During the Nifong scandal, Duke University launched a “Campus Culture Initiative” to determine what could have led the members of the lacrosse team to rape a black stripper and how the administration could change Duke’s culture so its students would never go awry again. The accusations fell apart, but the introspection continued, and this spring the committee reported that college students drink too much, that the school should break up fraternities and selective living groups, and that students should take a diversity class so they’ll be more understanding and tolerant. The Duke community responded to the report with either indifference or indignation: after all, some of the professors who led the Campus Culture committee denounced the lacrosse team and the student body on national television as implicitly racist and sexist some months before.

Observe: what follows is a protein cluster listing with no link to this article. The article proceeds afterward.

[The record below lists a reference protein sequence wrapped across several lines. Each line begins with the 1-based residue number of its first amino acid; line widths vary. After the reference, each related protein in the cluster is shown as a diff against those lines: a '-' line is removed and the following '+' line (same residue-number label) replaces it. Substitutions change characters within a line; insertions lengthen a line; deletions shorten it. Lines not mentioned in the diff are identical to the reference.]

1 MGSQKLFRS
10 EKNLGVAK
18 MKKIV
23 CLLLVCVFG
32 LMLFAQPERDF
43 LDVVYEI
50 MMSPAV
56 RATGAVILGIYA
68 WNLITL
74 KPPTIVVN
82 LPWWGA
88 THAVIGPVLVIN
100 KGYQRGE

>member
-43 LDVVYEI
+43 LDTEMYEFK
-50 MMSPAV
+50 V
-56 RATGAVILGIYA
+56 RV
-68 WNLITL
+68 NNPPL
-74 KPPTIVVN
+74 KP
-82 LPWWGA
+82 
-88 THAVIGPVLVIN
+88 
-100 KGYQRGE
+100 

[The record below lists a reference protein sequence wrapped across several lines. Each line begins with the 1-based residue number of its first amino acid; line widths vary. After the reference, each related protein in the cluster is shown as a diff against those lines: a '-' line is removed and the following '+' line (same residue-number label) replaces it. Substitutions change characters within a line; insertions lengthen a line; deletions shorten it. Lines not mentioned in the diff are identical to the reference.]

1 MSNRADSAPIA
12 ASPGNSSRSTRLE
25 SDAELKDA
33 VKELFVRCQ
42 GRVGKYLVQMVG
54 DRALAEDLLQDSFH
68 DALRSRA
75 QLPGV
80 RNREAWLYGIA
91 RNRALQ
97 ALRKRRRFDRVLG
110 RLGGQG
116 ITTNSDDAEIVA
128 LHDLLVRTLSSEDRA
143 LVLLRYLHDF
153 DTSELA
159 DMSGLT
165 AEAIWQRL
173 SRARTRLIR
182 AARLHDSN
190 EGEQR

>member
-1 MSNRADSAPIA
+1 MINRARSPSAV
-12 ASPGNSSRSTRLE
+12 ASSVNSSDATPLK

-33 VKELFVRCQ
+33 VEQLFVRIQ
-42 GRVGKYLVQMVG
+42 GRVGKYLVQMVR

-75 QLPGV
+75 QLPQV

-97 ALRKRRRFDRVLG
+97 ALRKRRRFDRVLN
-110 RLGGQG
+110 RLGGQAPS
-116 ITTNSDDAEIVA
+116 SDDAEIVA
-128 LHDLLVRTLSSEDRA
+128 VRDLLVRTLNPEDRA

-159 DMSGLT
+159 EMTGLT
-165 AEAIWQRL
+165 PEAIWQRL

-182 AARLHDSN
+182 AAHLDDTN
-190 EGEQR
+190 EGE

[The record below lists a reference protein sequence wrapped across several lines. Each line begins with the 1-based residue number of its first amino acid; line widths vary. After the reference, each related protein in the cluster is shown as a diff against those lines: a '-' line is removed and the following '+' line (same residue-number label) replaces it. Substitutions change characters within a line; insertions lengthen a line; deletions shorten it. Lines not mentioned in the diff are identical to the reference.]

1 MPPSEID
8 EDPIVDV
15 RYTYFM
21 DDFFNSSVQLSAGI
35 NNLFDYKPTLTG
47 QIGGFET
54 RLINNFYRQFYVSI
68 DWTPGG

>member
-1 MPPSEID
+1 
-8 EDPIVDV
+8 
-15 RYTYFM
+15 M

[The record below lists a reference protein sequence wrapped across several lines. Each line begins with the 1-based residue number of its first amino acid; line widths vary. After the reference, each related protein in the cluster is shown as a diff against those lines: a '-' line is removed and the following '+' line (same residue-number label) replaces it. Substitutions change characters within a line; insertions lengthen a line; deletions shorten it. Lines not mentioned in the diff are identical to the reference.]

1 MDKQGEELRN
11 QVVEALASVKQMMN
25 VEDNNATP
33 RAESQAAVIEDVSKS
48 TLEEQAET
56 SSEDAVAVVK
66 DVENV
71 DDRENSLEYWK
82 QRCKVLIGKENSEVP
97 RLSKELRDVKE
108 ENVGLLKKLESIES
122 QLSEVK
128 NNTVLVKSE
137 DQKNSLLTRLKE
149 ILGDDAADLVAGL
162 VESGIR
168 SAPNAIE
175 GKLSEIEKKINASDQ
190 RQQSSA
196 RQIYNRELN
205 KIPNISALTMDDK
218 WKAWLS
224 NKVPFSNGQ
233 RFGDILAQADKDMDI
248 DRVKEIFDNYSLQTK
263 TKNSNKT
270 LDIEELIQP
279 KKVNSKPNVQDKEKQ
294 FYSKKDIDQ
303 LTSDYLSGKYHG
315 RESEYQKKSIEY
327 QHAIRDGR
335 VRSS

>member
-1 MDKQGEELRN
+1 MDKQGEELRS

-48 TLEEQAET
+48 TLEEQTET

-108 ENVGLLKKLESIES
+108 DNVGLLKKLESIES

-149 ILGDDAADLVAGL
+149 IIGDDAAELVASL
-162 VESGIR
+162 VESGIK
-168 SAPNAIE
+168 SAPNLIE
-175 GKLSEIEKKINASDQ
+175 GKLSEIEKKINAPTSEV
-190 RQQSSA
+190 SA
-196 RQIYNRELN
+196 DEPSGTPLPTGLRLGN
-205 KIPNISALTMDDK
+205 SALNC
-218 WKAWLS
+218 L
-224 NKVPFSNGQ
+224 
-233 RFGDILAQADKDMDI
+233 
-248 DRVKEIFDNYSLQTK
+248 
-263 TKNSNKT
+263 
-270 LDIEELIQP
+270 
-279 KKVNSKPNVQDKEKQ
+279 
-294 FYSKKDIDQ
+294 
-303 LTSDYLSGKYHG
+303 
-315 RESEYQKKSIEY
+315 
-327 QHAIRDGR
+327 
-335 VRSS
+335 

The debate has been active but misguided. Not one of the students, faculty, or alumni who have written the Chronicle this year has mentioned the word “love.” Love for the individual is what triumphs over prejudice. When I first see a person, I can classify his race and gender and sometimes infer his class and sexual preference as well. When I get to know him as a person, all these things become less important. The fuller I am with God’s love, the blinder I am to these categories in the first place. Without this breath of life, diversity and tolerance and understanding are just words. Political correctness, by definition, is focused on things you can’t say and don’t do. It’s the Ten Commandments, not the Golden Rule, and an outlook this negative is doomed. Don Imus, for all his professions to liberalism, was still an angry old man, and eventually that caught up with him. Surely resentment fueled the faculty, media, and Durham citizens who prematurely denounced the players. They were liberal and open-minded, I’m sure, but their failure to love subverted their ideals. The same goes for the conservative trolls who now haunt the Chronicle message boards. As for alcohol, drinking doesn’t ruin campus parties; jerks do. So let’s set the mild stuff aside and embrace a way of life that’s truly difficult.
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